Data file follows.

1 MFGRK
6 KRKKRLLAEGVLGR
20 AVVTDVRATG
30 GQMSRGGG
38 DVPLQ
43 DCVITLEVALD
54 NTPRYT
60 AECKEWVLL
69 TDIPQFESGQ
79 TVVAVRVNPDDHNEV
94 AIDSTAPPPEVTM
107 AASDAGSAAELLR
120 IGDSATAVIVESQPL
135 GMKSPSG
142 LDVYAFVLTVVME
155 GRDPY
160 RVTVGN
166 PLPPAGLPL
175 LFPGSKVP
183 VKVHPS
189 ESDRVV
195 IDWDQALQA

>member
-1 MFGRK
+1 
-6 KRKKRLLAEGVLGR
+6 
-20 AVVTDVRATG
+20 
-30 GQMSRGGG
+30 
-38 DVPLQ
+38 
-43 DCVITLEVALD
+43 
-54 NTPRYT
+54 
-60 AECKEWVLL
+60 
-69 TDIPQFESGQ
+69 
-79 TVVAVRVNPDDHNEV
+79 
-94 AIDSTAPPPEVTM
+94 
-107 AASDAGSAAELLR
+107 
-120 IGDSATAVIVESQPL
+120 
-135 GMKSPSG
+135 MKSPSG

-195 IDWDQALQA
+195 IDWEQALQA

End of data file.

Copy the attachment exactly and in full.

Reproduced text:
1 MFGRK
6 KRKKRLLAEGVLGR
20 AVVTDVRATG
30 GQMSRGGG
38 DVPLQ
43 DCVITLEVALD
54 NTPRYT
60 AECKEWVLL
69 TDIPQFESGQ
79 TVVAVRVNPDDHNEV
94 AIDSTAPPPEVTM
107 AASDAGSAAELLR
120 IGDSATAVIVESQPL
135 GMKSPSG
142 LDVYAFVLTVVME
155 GRDPY
160 RVTVGN
166 PLPPAGLPL
175 LFPGSKVP
183 VKVHPS
189 ESDRVV
195 IDWDQALQA

>member
-1 MFGRK
+1 
-6 KRKKRLLAEGVLGR
+6 
-20 AVVTDVRATG
+20 
-30 GQMSRGGG
+30 
-38 DVPLQ
+38 
-43 DCVITLEVALD
+43 
-54 NTPRYT
+54 
-60 AECKEWVLL
+60 
-69 TDIPQFESGQ
+69 
-79 TVVAVRVNPDDHNEV
+79 
-94 AIDSTAPPPEVTM
+94 
-107 AASDAGSAAELLR
+107 
-120 IGDSATAVIVESQPL
+120 
-135 GMKSPSG
+135 MKSPSG

-195 IDWDQALQA
+195 IDWEQALQA